As negotiations on additional coronavirus relief among lawmakers remains at an impasse, states are dealing with multibillion-dollar budget holes and struggling to patch revenue shortfalls.
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Data from 44 states show a cumulative revenue decline of around $31 billion between March and August, according to a study by the Urban Institute, alongside warnings that declines could be even steeper in the months ahead.
“The damage of the COVID-19 pandemic on state governments is already substantial, and, sadly, this is just the beginning of the fiscal and economic pain ahead,” the report noted.
Thirty-six states reported total tax revenue declines, while eight – Alabama, Colorado, Georgia, Idaho, Nebraska, South Dakota, Vermont and Washington – reported growth.
Researchers expect sales tax revenue will continue to remain repressed because some sectors will be slow to resume activity, while others – like travel – will be unable to make up for purchases that were lost.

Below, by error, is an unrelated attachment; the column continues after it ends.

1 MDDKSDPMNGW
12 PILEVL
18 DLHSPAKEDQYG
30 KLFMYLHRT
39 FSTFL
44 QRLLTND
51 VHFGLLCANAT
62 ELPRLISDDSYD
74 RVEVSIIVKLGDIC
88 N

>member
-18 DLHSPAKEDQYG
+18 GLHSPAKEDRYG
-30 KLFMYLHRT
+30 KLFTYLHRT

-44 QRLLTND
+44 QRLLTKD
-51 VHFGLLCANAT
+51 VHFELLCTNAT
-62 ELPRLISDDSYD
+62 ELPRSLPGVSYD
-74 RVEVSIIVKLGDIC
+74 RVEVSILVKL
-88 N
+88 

Funding for state and local government has been a months-long point of contention between Republicans and Democrats.
In a Twitter post Wednesday, Trump criticized House Speaker Nancy Pelosi, D-Calif., and Senate Minority Leader Chuck Schumer, D-N.Y., for holding up an agreement on additional stimulus aid over their desire to provide a bailout to blue states.
A senior administration official told Fox News that a deal is not likely before the Nov. 3 election, despite ongoing talks between Pelosi and U.S. Treasury Secretary Steven Mnuchin.
With prospect dim for additional federal help in the near future, state governments may look to other measures to chip away at shortfalls – including tax increases, municipal layoffs and spending cuts.
As previously reported by FOX Business, a number of states and localities are turning to tax hikes to generate revenues as they face ballooning budget holes.
On Wednesday, Chicago Mayor Lori Lightfoot issued a budget proposal that contained a gas tax hike and a property tax hike as the city stares down a $1.2 billion shortfall.
Additionally, there are a number of tax-related measures are on other state ballots this November, including in Illinois and California.